Mary Alice - You sound as if you love dancing as much as me! One of the highlights of my year has been doing a tap class with one of the dancers who used to be in tap dogs! He teaches a kind of street tap style and he was one of the nicest teachers ever. Incredibly down to earth. I’ve also done ballroom taster classes with some or the dancers from strictly come dancing in the UK a few years a go although I quickly realised that I’m terrible at dancing any kind of Latin style dance like salsa and tango

Jeni

Hi all

Just thought i’d post an update on dancing and how I find it helps my vertigo.

I’ve had a really busy few weeks, working overtime at work and being busy in the evenings/weekends. Since last Saturday, my vertigo got worse with increased tingling and pins and needles in my face/head. I felt so unwell that if we hadn’t been so short staffed at work, I would have stayed at home.

i’d bought tickets to attend a dance exhibition today where I could do 4 different 45 minute dance classes. I go every year and really enjoy it. However I foolishly decided to go out with a friend last night and ended up with only 4 hours sleep. And the dizziness this morning was so bad, I had no idea if I’d be able to dance at all. (it is hard to dance even on a good day as the vertigo makes turns and balancing difficult - I really have to concentrate when dancing to avoid getting too dizzy). As I’d paid for the tickets, I decided to go and do the best I could even if that was just 10mins

I found that when I started the first class, the vertigo improved and I managed to do all 4 classes. I still had the usual issues with turns and balance and a few wobbly moments. However the bad vertigo from this morning seemed to quickly disappear and after the classes, this evening I’m nearer to my usual milder dizzy self - better than I’ve been all week. So I really do believe dance helps me even though I don’t understand why.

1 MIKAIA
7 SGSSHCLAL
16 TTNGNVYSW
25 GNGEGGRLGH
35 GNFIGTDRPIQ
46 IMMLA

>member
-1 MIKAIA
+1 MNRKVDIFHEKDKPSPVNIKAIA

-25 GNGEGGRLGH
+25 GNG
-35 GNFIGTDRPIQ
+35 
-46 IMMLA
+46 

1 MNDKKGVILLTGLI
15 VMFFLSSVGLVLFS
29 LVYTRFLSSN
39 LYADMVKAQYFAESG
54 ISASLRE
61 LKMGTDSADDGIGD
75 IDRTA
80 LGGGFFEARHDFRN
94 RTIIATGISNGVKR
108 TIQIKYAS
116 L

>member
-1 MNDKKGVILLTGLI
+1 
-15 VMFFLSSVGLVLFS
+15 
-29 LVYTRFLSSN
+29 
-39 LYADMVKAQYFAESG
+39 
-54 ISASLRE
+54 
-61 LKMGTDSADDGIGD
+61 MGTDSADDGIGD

I will let you know tomorrow if I go back to the worse vertigo or stay nearer my usual level of vertigo

Jeni

Bliss - endorphins - music healing for our brain in ways we don’t fully understand: dance is just good for you! :smiley:

By the way, I believe there are studies going on with Parkinson’s patients and tango (of all things) because there were anecdotal reports that Parkies who did tango experienced symptom relief. :!:

(There are Parkies in my family so I know more about this disease than I ever wanted to.)

Hi Jen,

That’s great that you managed to go, and had a great time. How are you feeling now, a few days later? I hope you are ok?

Hi Beechleaf

I’m still feeling good thanks, much better than last week and almost back to my milder dizzy self. I’m glad as I have 10 work events tomorrow that I’m helping with and last week I wasn’t sure if I’d be well enough by tomorrow. Last time my vertigo got that bad it took me 2months to feel better.

It takes 5 members of staff from my team to cover our roles with these events tomorrow and it would have made it really difficult for my colleagues to cover it all if I wasn’t in work. I’m happy that they won’t have to manage without me.

Maryalice - I’ll have a look for that research on parkinsons and tango. Again it sounds like an interesting idea and I’d be interested in what results they find.

Jeni

My vestibular specialist at Hopkins told me to go out and do ballroom dancing. He said it would help my brain and eye coordination get back in sync, so to speak. I am no where near that level to try it yet, nor have I ever danced anyway, but that’s fantastic that you feel better afterwards.